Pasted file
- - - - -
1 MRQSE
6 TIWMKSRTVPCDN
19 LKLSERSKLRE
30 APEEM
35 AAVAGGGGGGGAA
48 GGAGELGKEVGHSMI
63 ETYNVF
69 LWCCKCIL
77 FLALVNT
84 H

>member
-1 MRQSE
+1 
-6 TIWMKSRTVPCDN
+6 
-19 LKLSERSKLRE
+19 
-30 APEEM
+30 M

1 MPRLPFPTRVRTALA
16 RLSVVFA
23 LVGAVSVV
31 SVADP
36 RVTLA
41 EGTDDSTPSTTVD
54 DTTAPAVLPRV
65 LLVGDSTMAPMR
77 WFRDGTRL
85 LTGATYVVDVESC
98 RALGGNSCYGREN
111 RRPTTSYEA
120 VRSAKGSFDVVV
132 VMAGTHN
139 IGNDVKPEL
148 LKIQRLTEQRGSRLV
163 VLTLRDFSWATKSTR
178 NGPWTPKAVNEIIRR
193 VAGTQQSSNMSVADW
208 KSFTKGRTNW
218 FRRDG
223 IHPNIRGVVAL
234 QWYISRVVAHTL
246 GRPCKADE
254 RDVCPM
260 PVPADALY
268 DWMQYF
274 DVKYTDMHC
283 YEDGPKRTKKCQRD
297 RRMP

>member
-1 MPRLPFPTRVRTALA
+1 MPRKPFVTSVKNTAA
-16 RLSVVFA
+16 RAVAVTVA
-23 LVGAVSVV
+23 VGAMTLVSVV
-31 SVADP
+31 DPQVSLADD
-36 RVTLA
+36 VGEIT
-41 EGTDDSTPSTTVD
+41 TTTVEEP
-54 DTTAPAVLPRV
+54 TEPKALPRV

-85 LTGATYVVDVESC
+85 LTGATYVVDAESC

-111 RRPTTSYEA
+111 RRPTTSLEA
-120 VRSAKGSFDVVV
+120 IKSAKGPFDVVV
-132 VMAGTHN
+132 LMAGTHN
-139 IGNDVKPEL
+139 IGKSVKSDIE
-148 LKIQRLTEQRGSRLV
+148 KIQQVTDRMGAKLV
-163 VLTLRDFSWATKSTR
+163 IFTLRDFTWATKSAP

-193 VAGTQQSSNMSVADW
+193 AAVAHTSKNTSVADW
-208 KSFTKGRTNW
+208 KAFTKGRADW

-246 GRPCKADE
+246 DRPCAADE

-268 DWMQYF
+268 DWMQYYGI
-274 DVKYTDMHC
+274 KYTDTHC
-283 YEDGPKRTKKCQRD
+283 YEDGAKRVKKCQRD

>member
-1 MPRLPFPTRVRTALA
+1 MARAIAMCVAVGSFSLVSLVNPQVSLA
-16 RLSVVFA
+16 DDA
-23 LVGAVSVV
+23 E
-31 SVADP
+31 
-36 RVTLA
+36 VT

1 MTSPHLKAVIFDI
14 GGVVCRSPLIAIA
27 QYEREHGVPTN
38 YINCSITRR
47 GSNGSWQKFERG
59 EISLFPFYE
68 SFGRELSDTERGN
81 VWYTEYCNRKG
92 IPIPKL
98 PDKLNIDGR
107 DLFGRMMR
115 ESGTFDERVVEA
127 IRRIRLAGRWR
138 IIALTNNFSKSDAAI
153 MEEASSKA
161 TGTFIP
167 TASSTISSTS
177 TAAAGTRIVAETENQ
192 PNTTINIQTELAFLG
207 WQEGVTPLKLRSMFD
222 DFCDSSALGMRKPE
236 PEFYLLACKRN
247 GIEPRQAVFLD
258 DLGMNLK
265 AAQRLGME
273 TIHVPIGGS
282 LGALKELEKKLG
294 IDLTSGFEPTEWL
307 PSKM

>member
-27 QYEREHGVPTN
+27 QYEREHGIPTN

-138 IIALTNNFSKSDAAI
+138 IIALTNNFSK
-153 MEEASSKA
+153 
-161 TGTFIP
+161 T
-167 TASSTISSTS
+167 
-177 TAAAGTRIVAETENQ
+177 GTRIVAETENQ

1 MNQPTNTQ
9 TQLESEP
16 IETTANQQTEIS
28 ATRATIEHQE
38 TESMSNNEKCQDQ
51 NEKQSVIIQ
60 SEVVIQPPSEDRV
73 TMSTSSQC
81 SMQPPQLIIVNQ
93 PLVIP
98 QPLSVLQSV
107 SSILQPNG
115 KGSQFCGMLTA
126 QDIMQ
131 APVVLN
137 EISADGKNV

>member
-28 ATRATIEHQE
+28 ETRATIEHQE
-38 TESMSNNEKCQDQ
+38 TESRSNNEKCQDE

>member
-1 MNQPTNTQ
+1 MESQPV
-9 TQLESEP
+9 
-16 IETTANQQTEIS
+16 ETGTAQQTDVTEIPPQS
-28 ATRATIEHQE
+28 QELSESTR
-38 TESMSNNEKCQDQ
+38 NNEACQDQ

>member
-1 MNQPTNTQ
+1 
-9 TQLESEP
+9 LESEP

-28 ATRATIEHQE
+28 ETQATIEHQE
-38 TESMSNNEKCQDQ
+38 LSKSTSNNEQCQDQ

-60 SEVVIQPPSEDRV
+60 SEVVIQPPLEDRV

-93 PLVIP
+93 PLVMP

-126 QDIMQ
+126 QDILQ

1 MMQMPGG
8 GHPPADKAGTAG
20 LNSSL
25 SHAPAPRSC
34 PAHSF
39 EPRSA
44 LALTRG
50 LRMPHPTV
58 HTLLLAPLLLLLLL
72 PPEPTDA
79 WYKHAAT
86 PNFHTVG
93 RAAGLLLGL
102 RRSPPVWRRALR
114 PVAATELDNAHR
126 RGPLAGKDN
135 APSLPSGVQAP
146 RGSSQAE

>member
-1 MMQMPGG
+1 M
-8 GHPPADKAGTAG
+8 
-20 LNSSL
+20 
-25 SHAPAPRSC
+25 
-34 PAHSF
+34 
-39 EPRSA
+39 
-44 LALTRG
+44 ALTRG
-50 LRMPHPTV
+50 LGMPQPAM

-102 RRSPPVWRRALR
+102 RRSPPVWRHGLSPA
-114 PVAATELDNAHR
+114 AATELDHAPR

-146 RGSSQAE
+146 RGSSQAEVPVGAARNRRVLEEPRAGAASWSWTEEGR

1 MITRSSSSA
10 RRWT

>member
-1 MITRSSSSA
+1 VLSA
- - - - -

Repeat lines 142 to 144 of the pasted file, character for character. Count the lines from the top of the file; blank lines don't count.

-177 TAAAGTRIVAETENQ
+177 GTRIVAETENQ

1 MNQPTNTQ